Federal government biggest job loser in 1990s

January 31, 2001

The Federal government (excluding the Postal Service) lost the most jobs in the 1990s of any industry.

The 10 industries losing the most jobs over the 1989-99 period (in thousands)
[Chart data—TXT]

The number of civilian federal employees (other than postal workers) fell from 2,155,400 in 1989 to 1,796,100 in 1999—a loss of 359,300 jobs. The Department of Defense lost the most: 333,000 civilian workers.

Other industries with large declines in employment in the 1990s included savings institutions and aircraft and parts manufacturing.

These data are a product of the BLS Current Employment StatisticsProgram. Find out more in "Job Growth in the 1990s: a retrospect," by Julie Hatch and Angela Clinton, Monthly Labor Review, December 2000.


Bureau of Labor Statistics, U.S. Department of Labor, The Economics Daily, Federal government biggest job loser in 1990s on the Internet at http://www.bls.gov/opub/ted/2001/jan/wk5/art03.htm (visited September 25, 2016).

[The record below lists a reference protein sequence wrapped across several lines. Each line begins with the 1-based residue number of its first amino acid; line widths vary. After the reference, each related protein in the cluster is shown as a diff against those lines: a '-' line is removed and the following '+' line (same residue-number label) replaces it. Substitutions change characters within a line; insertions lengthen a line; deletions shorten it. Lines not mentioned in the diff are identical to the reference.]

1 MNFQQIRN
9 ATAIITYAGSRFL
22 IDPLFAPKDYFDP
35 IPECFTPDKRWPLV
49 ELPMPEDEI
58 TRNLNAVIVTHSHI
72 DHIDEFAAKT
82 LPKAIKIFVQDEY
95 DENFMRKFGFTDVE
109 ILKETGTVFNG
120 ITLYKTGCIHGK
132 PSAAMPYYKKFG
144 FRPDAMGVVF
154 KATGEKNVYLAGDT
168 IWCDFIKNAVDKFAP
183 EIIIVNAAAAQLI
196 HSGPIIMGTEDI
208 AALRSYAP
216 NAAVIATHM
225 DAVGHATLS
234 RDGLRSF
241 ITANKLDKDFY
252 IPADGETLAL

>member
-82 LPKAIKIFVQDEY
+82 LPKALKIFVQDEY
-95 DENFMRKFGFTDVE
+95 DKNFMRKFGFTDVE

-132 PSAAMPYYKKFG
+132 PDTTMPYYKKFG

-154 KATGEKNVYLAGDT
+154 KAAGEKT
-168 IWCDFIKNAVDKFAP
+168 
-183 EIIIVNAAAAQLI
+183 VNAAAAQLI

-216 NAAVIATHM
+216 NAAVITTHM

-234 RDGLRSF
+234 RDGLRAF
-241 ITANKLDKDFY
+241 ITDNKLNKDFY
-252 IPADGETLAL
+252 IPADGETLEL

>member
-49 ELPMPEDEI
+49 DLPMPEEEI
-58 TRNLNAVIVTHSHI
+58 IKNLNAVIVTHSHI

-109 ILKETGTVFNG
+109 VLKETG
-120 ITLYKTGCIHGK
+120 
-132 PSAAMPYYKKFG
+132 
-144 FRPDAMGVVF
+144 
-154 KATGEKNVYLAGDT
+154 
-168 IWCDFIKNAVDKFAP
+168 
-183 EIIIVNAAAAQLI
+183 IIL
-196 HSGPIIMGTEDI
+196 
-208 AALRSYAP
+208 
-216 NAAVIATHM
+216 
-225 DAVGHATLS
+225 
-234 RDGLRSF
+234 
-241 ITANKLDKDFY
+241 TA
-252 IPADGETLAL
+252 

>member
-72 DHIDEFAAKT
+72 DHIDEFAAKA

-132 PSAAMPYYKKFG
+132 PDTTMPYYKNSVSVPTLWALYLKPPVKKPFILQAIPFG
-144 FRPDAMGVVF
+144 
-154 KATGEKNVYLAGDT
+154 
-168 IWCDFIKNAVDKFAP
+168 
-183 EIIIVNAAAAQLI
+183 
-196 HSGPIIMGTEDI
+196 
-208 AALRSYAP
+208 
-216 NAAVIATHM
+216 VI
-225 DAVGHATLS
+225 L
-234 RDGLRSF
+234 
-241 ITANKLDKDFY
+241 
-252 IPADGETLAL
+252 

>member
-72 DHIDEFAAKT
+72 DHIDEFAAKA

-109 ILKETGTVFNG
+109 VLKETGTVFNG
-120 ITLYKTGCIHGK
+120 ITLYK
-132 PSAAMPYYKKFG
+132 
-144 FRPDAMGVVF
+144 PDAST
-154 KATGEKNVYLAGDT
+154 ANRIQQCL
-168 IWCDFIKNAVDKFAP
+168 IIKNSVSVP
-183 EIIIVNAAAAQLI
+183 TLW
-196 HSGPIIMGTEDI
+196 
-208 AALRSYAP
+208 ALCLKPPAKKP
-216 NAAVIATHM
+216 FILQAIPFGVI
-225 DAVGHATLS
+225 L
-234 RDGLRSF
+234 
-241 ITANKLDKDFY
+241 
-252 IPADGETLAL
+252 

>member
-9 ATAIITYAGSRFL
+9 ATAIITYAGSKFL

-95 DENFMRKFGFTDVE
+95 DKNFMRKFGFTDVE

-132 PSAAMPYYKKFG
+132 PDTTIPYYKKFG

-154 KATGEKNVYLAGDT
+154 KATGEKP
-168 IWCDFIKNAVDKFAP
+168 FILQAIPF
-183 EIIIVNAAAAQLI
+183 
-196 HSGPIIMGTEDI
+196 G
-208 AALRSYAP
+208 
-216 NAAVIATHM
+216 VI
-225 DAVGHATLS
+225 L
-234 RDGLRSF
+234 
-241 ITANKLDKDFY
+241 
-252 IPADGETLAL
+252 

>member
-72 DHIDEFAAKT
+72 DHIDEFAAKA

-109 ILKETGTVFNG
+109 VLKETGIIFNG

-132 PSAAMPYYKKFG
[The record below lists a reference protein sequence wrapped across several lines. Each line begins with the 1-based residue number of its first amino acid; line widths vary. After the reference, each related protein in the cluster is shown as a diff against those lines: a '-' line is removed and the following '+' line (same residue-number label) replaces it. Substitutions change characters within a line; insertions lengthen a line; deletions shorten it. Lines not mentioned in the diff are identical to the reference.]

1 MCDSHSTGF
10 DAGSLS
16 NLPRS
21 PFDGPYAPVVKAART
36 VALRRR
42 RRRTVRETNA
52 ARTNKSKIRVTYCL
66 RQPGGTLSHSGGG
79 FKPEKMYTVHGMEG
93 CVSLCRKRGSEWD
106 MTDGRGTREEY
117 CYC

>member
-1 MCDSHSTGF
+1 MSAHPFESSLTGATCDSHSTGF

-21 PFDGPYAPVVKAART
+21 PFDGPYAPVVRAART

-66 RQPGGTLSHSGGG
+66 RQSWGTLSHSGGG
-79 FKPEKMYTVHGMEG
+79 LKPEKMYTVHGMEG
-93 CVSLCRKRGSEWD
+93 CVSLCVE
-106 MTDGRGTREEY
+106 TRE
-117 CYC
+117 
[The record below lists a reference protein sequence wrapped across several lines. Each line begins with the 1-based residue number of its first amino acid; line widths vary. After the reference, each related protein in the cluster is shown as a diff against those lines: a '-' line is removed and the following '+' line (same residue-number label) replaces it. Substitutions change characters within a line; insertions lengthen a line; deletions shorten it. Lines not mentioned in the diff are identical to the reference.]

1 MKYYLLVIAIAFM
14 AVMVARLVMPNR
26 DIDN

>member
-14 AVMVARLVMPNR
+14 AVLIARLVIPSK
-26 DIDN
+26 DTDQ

Recent editions of Spotlight on Statistics

  • A look at healthcare spending, employment, pay, benefits, and prices
    As one of the largest U.S. industries, healthcare is steadily growing to meet the needs of an increasing population with an increasing life expectancy. This Spotlight looks at how much people spend on healthcare, current and projected employment in the industry, employer-provided healthcare benefits, healthcare prices, and pay for workers in healthcare occupations.

  • Employment and Wages in Healthcare Occupations
    Healthcare occupations are a significant percentage of U.S. employment. Some of the largest and highest paying occupations are in healthcare. This Spotlight examines employment and wages for healthcare occupations.

  • Fifty years of looking at changes in peoples lives
    Longitudinal surveys help us understand long-term changes, such as how events that happened when a person was in high school affect labor market success as an adult.